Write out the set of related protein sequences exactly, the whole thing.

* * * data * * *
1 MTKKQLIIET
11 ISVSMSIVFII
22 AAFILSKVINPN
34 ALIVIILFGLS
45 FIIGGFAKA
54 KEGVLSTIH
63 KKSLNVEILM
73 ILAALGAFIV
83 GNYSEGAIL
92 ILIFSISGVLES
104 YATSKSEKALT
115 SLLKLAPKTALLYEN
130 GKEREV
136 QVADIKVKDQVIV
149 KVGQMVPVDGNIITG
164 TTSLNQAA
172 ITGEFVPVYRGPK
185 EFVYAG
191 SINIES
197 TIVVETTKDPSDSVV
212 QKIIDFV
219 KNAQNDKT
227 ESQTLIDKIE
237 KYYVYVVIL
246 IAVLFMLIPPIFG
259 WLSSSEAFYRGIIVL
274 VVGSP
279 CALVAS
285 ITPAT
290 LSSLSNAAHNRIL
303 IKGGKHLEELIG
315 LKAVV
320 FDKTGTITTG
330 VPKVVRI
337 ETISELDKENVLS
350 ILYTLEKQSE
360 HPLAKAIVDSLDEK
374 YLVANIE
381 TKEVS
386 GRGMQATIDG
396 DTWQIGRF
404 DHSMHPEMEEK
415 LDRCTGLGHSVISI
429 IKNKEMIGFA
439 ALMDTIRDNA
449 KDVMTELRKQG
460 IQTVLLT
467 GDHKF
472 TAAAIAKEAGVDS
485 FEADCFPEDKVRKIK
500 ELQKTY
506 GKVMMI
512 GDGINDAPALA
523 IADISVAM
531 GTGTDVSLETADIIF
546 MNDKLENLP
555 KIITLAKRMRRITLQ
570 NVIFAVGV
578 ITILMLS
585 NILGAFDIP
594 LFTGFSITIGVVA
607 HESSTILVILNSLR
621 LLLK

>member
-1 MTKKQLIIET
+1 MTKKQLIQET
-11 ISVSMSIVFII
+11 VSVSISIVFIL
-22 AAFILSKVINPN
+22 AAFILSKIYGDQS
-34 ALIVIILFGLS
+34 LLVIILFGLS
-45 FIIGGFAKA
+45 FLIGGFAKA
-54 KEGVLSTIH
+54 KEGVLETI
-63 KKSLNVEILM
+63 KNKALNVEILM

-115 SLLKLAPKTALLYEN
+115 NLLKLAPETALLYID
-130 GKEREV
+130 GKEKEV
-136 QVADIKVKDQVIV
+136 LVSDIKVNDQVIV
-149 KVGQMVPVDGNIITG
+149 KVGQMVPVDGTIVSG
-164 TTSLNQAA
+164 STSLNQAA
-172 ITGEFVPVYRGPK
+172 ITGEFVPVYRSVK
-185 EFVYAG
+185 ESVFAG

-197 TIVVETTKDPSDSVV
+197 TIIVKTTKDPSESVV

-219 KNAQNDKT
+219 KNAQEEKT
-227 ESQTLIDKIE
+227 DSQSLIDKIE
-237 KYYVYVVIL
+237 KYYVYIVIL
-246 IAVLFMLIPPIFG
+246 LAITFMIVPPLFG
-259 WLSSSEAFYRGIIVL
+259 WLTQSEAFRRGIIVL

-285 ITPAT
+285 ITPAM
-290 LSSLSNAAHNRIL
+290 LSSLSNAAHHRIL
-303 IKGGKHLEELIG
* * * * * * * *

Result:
1 MTKKQLIIET
11 ISVSMSIVFII
22 AAFILSKVINPN
34 ALIVIILFGLS
45 FIIGGFAKA
54 KEGVLSTIH
63 KKSLNVEILM
73 ILAALGAFIV
83 GNYSEGAIL
92 ILIFSISGVLES
104 YATSKSEKALT
115 SLLKLAPKTALLYEN
130 GKEREV
136 QVADIKVKDQVIV
149 KVGQMVPVDGNIITG
164 TTSLNQAA
172 ITGEFVPVYRGPK
185 EFVYAG
191 SINIES
197 TIVVETTKDPSDSVV
212 QKIIDFV
219 KNAQNDKT
227 ESQTLIDKIE
237 KYYVYVVIL
246 IAVLFMLIPPIFG
259 WLSSSEAFYRGIIVL
274 VVGSP
279 CALVAS
285 ITPAT
290 LSSLSNAAHNRIL
303 IKGGKHLEELIG
315 LKAVV
320 FDKTGTITTG
330 VPKVVRI
337 ETISELDKENVLS
350 ILYTLEKQSE
360 HPLAKAIVDSLDEK
374 YLVANIE
381 TKEVS
386 GRGMQATIDG
396 DTWQIGRF
404 DHSMHPEMEEK
415 LDRCTGLGHSVISI
429 IKNKEMIGFA
439 ALMDTIRDNA
449 KDVMTELRKQG
460 IQTVLLT
467 GDHKF
472 TAAAIAKEAGVDS
485 FEADCFPEDKVRKIK
500 ELQKTY
506 GKVMMI
512 GDGINDAPALA
523 IADISVAM
531 GTGTDVSLETADIIF
546 MNDKLENLP
555 KIITLAKRMRRITLQ
570 NVIFAVGV
578 ITILMLS
585 NILGAFDIP
594 LFTGFSITIGVVA
607 HESSTILVILNSLR
621 LLLK

>member
-1 MTKKQLIIET
+1 MTKKQLIQET
-11 ISVSMSIVFII
+11 VSVSISIVFIL
-22 AAFILSKVINPN
+22 AAFILSKIYGDQS
-34 ALIVIILFGLS
+34 LLVIILFGLS
-45 FIIGGFAKA
+45 FLIGGFAKA
-54 KEGVLSTIH
+54 KEGVLETI
-63 KKSLNVEILM
+63 KNKALNVEILM

-115 SLLKLAPKTALLYEN
+115 NLLKLAPETALLYID
-130 GKEREV
+130 GKEKEV
-136 QVADIKVKDQVIV
+136 LVSDIKVNDQVIV
-149 KVGQMVPVDGNIITG
+149 KVGQMVPVDGTIVSG
-164 TTSLNQAA
+164 STSLNQAA
-172 ITGEFVPVYRGPK
+172 ITGEFVPVYRSVK
-185 EFVYAG
+185 ESVFAG

-197 TIVVETTKDPSDSVV
+197 TIIVKTTKDPSESVV

-219 KNAQNDKT
+219 KNAQEEKT
-227 ESQTLIDKIE
+227 DSQSLIDKIE
-237 KYYVYVVIL
+237 KYYVYIVIL
-246 IAVLFMLIPPIFG
+246 LAITFMIVPPLFG
-259 WLSSSEAFYRGIIVL
+259 WLTQSEAFRRGIIVL

-285 ITPAT
+285 ITPAM
-290 LSSLSNAAHNRIL
+290 LSSLSNAAHHRIL
-303 IKGGKHLEELIG